A confusing journey and home for more changes…

Last week my mother went to her childhood home to visit relatives.  We all knew that this would be a difficult journey for her, but it is clear that it was far more than that.  The trip down was uneventful and fun, but when she arrived she began showing signs of stress, exhaustion, and disorientation–all in the extreme.  She returned last Thursday and she was wiped out from the minute she arrived.  As a result she stayed in bed about 21 hours a day only coming out to eat.  While eating she couldn’t keep her eyes open.  On Monday, when things became worse (garbled speech, confusion, delirium, hallucinations) I took her to the hospital.

We thought the worst–a stroke, but were relieved to find nothing wrong with the CT scan.  We also thought she was dehydrated, but that was very mild and not enough to cause her symptoms.  When her O2 saturation was checked she was at 82, far lower than she should.   This was due to the progression of her CHF.  With the addition of oxygen, the numbers went up and she responded well n went back up to 95.  She came home yesterday.

The respiration people showed up right behind with a compressor for her room and several O2 tanks.  This is how it will be now.  We have turned a large corner and her life, although better, will never be the same.  It is as if we have crossed a threshold which leads to a quick decline and death.  How long that will be is up to her HP, but it will probably not be long.  I think maybe two years or so, probably less.  She is still very confused about what has happened and where she is.  There have been too many routine shifts for her to grasp and it will take a while for her to get back into any semblance of  recognition of surroundings and people.  She knows who she trusts, loves, and wants near, but for now we all have to adopt new routines.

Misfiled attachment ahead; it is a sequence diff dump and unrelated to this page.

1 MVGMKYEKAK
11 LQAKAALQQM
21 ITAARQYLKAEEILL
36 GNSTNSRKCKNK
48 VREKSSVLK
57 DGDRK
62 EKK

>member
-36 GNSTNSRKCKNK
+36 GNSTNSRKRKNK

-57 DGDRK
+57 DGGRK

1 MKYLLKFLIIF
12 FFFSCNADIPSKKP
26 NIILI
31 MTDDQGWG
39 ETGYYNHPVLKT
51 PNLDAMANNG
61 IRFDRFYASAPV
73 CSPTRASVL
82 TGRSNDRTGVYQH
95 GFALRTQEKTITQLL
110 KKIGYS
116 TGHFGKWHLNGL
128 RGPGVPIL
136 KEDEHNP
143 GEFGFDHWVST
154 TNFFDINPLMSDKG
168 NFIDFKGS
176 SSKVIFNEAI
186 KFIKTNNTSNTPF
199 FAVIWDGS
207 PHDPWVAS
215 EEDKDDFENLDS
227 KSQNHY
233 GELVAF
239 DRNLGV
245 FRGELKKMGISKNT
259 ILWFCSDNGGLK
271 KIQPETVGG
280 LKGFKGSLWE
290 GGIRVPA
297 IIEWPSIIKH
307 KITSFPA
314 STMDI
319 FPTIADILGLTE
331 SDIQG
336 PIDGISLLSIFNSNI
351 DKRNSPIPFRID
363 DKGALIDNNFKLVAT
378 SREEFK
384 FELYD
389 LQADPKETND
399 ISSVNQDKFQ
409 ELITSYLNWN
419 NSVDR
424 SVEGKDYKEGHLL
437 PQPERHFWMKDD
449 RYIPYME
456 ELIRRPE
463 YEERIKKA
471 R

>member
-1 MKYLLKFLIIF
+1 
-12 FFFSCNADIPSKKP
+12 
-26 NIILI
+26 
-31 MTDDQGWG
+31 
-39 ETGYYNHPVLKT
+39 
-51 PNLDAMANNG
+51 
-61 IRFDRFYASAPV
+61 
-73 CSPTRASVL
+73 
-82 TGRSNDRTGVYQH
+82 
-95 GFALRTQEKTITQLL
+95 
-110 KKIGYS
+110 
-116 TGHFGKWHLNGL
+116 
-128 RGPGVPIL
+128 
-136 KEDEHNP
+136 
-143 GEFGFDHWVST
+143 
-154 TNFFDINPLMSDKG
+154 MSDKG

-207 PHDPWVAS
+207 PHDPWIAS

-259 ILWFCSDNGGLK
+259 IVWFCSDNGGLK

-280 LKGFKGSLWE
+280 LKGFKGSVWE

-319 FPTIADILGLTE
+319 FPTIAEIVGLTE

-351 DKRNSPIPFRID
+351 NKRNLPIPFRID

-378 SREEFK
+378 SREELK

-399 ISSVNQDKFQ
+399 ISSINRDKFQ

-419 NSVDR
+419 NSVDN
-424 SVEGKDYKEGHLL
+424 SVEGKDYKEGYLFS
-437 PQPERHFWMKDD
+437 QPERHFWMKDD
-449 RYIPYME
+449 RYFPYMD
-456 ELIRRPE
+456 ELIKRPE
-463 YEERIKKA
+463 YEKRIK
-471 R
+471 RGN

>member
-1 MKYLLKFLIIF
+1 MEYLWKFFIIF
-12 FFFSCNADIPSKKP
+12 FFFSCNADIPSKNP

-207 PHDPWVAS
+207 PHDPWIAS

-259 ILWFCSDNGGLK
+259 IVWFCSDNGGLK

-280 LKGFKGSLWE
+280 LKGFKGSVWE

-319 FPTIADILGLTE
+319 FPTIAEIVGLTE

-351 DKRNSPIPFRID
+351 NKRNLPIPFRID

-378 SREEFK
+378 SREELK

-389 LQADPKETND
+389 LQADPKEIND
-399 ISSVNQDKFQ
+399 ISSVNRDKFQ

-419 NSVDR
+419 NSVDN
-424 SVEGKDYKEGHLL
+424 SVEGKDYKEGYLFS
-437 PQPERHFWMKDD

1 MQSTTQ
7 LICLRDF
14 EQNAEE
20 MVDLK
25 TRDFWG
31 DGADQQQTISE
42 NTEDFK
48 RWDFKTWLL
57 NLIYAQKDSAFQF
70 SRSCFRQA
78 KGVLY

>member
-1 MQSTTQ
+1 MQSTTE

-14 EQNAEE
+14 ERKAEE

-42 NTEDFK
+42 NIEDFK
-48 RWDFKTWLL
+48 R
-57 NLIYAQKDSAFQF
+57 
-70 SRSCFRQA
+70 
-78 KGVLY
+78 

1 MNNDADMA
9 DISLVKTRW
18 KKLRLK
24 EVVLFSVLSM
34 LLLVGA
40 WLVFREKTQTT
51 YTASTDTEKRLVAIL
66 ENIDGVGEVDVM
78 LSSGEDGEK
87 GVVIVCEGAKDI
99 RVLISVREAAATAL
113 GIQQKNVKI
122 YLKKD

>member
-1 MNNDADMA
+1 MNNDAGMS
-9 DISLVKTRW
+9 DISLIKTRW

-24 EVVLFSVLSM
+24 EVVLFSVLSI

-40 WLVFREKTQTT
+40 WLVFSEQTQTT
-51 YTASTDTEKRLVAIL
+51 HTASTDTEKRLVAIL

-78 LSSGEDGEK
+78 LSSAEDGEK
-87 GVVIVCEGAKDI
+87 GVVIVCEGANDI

My feelings of sadness and grief are hard to measure.  There is still a little boy inside me that wants her to wake up and be my mama again.  This, I know, will never happen.  The adult Johnnyboy has made sure that she is as comfortable and loved as she can be.  That is all I can do.  

I grab hold of the program with all my strength and remember my own powerlessness.  I turn this situation over to my HP on a minute-by-minute basis.  It gets me through these times.  As many people as I know who have traveled this road–they can only console me and let me know that they are there if I need them.  This perhaps the most private moment I have ever felt.  I know that I am not alone, but it sometimes feels so lonely.  Helpless…That’s how I feel.  There is nothing I can do about this anymore.


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Johnnyboy is a queer recovering alcoholic. For the moment he is also the primary caregiver for his mother, who suffers from age-related cognitive impairment. She is happy as a lark and is surrounded by a crew of sober women which gives him the freedom he needs to get out of town. When he is not at home in Somewheresville, he is searching out the proper path to travel for happiness and joy. He is a photographer who believes in the digital age, but feels that film is still where its at. He has a darkroom and works in it. He is single and is in remarkably great physical condition for all the damage he has submitted his body to. His cardiologist is very happy. Johnnyboy is over the age of 35.

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